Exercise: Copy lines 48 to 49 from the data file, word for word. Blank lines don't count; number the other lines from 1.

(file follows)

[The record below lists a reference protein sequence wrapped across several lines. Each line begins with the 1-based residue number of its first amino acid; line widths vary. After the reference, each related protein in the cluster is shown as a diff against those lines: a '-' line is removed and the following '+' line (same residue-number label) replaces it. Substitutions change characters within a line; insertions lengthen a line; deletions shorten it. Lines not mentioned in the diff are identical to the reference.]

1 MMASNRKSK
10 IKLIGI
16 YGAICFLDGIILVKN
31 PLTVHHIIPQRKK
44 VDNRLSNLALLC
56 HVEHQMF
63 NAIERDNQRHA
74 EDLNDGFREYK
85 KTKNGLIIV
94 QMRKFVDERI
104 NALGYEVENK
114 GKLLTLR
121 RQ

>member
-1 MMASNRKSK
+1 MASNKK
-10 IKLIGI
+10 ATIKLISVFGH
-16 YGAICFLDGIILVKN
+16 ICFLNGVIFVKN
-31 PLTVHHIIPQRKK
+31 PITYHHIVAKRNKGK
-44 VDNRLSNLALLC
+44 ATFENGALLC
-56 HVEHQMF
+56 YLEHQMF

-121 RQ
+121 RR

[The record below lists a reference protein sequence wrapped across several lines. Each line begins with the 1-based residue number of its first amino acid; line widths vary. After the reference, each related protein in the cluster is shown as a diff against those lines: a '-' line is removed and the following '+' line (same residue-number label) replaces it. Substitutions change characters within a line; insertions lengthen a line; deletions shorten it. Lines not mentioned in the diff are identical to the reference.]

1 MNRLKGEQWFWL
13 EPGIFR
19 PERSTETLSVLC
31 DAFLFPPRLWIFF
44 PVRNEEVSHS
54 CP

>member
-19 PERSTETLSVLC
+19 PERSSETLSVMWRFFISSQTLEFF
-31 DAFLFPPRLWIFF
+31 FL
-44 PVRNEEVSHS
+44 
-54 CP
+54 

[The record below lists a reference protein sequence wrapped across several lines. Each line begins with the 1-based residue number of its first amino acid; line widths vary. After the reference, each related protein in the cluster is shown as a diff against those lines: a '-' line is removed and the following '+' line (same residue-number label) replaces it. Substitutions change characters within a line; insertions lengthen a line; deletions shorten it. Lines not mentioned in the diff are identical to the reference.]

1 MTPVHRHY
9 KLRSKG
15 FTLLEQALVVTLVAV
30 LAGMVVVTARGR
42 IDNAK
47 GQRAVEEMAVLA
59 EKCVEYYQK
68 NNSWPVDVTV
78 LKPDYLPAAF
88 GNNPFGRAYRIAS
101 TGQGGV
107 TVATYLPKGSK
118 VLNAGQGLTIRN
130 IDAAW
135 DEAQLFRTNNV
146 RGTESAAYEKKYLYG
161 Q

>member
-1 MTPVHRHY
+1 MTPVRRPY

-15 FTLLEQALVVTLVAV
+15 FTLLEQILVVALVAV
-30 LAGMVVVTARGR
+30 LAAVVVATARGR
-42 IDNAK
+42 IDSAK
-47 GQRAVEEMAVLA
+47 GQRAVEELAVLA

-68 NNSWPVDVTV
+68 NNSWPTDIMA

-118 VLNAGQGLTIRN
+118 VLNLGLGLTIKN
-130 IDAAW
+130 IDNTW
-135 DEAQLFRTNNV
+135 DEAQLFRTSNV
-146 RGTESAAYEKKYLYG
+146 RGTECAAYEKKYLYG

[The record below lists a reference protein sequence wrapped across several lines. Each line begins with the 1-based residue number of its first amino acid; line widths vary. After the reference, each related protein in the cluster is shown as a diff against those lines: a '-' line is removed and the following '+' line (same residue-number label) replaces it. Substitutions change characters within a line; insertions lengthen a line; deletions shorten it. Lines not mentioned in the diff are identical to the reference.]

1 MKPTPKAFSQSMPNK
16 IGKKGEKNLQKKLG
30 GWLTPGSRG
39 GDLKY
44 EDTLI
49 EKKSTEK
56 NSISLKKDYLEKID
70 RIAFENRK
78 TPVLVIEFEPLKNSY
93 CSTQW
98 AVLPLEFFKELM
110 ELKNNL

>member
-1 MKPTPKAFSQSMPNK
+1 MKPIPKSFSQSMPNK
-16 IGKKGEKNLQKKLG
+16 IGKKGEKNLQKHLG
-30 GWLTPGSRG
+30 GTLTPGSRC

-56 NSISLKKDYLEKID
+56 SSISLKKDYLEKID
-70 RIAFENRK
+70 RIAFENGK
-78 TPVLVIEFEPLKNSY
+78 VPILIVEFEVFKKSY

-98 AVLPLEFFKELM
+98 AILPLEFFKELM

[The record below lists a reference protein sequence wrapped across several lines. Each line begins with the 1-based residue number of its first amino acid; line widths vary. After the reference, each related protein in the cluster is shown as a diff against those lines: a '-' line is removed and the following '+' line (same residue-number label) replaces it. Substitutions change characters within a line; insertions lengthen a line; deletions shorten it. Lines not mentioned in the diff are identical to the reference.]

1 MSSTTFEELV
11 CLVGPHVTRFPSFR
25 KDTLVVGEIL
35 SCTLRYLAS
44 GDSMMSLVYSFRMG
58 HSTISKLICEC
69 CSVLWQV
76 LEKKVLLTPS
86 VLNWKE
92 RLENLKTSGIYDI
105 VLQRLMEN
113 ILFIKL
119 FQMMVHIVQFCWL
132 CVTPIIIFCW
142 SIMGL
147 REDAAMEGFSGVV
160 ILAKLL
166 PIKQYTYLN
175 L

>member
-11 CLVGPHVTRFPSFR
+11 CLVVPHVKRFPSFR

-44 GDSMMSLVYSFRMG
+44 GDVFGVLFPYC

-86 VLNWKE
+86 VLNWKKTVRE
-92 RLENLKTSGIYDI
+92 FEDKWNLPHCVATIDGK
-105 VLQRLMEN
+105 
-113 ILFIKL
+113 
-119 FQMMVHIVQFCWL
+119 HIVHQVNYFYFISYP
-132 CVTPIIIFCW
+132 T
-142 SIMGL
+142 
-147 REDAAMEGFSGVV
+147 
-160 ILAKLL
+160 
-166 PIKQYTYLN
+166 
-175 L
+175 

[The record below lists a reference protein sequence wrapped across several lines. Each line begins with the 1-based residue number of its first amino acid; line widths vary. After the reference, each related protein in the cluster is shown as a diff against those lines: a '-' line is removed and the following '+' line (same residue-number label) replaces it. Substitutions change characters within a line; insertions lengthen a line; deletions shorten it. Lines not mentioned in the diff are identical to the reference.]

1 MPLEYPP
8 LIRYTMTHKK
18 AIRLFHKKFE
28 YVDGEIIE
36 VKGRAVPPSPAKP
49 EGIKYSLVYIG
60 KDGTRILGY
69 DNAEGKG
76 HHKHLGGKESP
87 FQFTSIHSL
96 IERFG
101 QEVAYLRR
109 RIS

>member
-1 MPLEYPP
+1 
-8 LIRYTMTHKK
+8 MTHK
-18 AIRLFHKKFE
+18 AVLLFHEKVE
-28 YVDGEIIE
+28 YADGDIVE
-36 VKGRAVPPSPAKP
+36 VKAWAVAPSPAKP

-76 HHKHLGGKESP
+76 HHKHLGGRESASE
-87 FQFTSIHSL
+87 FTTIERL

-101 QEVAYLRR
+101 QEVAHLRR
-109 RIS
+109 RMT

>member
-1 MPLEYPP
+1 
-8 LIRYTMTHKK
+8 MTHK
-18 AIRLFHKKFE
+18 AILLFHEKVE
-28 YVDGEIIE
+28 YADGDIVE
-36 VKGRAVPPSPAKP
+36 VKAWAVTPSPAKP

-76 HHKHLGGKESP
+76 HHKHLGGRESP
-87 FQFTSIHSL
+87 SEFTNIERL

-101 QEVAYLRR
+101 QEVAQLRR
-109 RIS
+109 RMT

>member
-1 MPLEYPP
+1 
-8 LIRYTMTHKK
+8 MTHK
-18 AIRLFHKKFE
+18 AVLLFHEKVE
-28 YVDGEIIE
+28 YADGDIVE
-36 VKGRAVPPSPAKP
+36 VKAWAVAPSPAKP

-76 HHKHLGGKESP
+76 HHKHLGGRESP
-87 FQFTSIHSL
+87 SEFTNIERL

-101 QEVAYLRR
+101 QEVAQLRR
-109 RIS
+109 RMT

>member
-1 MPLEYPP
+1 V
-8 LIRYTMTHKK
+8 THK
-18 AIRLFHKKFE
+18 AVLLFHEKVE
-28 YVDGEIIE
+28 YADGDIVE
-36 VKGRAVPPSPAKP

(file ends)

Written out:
9 KLRSKG
15 FTLLEQALVVTLVAV